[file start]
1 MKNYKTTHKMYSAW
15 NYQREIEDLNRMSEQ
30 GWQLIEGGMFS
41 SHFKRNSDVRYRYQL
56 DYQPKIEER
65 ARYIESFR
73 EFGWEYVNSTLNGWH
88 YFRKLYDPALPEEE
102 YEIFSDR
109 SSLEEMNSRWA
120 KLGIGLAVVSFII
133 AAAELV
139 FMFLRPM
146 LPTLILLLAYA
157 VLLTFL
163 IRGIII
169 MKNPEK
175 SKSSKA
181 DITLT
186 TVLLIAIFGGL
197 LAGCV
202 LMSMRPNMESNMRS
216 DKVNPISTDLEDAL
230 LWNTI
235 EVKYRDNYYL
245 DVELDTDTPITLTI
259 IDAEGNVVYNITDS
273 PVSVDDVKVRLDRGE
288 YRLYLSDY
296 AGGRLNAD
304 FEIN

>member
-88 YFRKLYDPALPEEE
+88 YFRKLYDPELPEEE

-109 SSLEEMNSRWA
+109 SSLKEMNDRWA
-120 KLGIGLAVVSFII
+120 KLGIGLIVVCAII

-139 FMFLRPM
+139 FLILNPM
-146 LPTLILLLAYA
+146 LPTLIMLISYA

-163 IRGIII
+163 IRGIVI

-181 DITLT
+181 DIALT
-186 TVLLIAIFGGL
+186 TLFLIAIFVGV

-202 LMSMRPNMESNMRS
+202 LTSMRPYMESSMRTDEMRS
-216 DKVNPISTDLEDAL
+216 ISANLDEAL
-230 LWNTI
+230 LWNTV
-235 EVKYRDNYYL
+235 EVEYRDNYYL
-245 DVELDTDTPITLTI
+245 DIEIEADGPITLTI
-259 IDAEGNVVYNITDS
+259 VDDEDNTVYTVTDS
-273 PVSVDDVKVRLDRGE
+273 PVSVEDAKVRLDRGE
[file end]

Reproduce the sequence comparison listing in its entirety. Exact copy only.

1 MKNYKTTHKMYSAW
15 NYQREIEDLNRMSEQ
30 GWQLIEGGMFS
41 SHFKRNSDVRYRYQL
56 DYQPKIEER
65 ARYIESFR
73 EFGWEYVNSTLNGWH
88 YFRKLYDPALPEEE
102 YEIFSDR
109 SSLEEMNSRWA
120 KLGIGLAVVSFII
133 AAAELV
139 FMFLRPM
146 LPTLILLLAYA
157 VLLTFL
163 IRGIII
169 MKNPEK
175 SKSSKA
181 DITLT
186 TVLLIAIFGGL
197 LAGCV
202 LMSMRPNMESNMRS
216 DKVNPISTDLEDAL
230 LWNTI
235 EVKYRDNYYL
245 DVELDTDTPITLTI
259 IDAEGNVVYNITDS
273 PVSVDDVKVRLDRGE
288 YRLYLSDY
296 AGGRLNAD
304 FEIN

>member
-88 YFRKLYDPALPEEE
+88 YFRKLYDPELPEEE

-109 SSLEEMNSRWA
+109 SSLKEMNDRWA
-120 KLGIGLAVVSFII
+120 KLGIGLIVVCAII

-139 FMFLRPM
+139 FLILNPM
-146 LPTLILLLAYA
+146 LPTLIMLISYA

-163 IRGIII
+163 IRGIVI

-181 DITLT
+181 DIALT
-186 TVLLIAIFGGL
+186 TLFLIAIFVGV

-202 LMSMRPNMESNMRS
+202 LTSMRPYMESSMRTDEMRS
-216 DKVNPISTDLEDAL
+216 ISANLDEAL
-230 LWNTI
+230 LWNTV
-235 EVKYRDNYYL
+235 EVEYRDNYYL
-245 DVELDTDTPITLTI
+245 DIEIEADGPITLTI
-259 IDAEGNVVYNITDS
+259 VDDEDNTVYTVTDS
-273 PVSVDDVKVRLDRGE
+273 PVSVEDAKVRLDRGE